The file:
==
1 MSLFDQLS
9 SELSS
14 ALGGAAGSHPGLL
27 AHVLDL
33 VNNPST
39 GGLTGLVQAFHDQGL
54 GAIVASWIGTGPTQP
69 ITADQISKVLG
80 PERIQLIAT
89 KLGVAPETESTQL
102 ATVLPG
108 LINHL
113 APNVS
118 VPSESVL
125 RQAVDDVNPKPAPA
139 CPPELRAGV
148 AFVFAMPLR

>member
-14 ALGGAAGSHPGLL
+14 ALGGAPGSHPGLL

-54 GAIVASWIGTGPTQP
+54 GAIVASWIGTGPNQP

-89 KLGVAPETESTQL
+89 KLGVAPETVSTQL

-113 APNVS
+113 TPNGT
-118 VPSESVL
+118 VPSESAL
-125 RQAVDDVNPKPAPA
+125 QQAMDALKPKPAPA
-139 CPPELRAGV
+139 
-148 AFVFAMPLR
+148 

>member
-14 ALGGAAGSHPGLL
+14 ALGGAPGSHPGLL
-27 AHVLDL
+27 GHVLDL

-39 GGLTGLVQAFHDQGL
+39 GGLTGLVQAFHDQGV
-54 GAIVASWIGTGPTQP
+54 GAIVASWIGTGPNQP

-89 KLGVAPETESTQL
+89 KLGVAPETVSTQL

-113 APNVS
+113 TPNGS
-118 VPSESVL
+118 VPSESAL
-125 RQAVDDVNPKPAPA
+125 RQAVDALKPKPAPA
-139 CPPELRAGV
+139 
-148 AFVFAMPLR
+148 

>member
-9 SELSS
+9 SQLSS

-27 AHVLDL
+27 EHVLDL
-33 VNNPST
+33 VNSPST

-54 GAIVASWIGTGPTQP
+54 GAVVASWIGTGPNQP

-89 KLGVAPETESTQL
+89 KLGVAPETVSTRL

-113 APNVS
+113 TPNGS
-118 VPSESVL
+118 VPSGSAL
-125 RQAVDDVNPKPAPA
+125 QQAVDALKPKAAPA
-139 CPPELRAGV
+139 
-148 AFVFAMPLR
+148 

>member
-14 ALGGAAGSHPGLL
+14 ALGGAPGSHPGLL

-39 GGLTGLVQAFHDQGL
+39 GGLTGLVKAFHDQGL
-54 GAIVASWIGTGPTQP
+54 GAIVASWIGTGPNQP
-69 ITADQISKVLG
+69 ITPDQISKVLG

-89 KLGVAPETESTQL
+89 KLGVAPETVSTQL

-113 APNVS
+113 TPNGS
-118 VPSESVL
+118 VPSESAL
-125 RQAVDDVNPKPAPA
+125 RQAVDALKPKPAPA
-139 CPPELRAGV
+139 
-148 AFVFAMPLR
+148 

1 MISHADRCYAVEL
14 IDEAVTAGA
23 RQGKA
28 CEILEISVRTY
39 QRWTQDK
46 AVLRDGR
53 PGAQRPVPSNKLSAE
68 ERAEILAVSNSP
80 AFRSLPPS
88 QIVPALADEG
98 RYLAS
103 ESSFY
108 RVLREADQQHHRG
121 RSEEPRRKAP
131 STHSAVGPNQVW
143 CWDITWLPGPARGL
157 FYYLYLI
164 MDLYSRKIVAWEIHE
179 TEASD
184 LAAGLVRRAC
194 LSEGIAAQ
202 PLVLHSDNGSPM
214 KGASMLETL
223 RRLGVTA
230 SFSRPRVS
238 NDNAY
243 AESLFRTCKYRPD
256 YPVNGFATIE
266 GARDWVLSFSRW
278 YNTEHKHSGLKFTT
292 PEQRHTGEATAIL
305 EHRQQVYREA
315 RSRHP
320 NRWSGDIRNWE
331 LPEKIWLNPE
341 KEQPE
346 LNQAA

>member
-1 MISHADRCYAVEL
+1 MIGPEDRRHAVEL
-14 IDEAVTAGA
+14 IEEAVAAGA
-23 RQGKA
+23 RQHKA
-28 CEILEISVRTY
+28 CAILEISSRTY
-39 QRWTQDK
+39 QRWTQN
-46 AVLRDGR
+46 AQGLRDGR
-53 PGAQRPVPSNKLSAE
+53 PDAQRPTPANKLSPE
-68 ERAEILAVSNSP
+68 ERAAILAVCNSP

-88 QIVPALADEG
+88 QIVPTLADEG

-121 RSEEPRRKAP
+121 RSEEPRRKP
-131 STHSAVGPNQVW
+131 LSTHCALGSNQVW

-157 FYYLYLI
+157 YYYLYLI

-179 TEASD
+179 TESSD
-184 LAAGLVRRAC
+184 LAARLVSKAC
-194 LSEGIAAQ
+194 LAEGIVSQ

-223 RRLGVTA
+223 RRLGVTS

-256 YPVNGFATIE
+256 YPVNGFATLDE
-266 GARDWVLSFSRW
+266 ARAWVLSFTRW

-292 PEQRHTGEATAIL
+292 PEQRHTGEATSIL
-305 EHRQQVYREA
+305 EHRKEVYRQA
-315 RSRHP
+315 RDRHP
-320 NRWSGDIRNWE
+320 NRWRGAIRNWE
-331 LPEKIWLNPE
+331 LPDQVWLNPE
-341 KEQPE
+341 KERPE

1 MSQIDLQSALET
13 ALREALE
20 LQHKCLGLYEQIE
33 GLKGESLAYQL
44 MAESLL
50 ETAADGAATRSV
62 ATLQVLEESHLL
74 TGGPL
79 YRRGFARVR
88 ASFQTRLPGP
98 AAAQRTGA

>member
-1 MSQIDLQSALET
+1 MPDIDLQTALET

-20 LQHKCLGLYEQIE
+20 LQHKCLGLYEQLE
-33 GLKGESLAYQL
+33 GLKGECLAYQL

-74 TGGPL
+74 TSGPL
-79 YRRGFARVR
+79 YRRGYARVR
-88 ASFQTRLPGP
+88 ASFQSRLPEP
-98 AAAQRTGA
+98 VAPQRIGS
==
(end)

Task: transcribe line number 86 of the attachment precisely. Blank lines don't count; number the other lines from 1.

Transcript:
-89 KLGVAPETESTQL